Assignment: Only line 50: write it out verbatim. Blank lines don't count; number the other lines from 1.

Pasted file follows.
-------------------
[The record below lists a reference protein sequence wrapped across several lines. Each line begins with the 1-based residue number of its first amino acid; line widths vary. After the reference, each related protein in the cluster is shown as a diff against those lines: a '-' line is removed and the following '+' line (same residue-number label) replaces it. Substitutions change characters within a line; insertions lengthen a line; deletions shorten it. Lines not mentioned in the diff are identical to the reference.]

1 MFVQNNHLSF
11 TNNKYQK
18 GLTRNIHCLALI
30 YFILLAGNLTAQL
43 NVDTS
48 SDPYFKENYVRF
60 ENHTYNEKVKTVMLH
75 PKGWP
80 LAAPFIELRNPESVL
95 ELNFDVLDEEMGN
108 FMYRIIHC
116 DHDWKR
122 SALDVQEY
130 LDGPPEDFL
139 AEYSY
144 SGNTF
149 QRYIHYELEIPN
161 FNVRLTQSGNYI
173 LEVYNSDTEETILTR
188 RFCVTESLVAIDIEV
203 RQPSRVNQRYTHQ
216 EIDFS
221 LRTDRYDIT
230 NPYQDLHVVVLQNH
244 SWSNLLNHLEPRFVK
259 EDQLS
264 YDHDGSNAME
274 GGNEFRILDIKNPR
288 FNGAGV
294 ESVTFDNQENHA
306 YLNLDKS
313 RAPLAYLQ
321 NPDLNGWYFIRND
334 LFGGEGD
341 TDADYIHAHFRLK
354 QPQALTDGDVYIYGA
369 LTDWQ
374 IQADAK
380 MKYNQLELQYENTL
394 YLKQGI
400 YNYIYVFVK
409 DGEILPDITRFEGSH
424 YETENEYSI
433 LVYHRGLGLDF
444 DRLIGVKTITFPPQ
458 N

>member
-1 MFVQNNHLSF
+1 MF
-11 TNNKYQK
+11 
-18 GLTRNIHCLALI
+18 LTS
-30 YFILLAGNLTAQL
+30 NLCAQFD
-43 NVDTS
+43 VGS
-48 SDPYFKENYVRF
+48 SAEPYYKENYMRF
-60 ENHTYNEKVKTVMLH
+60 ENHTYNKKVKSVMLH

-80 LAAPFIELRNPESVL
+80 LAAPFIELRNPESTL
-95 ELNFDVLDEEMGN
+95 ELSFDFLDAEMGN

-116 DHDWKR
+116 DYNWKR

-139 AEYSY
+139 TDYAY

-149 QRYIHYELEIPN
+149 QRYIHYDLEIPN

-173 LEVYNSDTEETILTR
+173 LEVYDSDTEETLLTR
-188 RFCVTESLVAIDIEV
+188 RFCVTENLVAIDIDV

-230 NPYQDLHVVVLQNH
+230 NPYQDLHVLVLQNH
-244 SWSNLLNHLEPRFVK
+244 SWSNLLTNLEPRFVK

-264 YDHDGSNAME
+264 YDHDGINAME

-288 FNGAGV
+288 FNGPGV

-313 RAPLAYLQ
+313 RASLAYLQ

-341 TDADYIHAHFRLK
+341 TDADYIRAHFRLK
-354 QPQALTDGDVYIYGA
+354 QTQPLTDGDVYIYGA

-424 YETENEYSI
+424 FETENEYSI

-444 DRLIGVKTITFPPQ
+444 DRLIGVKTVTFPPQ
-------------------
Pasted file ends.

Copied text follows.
+1 MF